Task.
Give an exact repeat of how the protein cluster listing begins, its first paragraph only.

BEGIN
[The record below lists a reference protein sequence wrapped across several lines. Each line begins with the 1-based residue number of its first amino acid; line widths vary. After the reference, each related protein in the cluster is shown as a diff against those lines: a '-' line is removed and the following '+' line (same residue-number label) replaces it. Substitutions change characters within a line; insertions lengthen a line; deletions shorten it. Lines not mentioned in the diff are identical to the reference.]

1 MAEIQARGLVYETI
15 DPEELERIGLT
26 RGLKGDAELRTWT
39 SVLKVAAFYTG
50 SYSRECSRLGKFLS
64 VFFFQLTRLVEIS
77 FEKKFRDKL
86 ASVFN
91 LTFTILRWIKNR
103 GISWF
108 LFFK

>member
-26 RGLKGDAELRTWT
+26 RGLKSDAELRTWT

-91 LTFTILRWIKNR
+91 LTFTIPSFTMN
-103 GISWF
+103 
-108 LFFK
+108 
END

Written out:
[The record below lists a reference protein sequence wrapped across several lines. Each line begins with the 1-based residue number of its first amino acid; line widths vary. After the reference, each related protein in the cluster is shown as a diff against those lines: a '-' line is removed and the following '+' line (same residue-number label) replaces it. Substitutions change characters within a line; insertions lengthen a line; deletions shorten it. Lines not mentioned in the diff are identical to the reference.]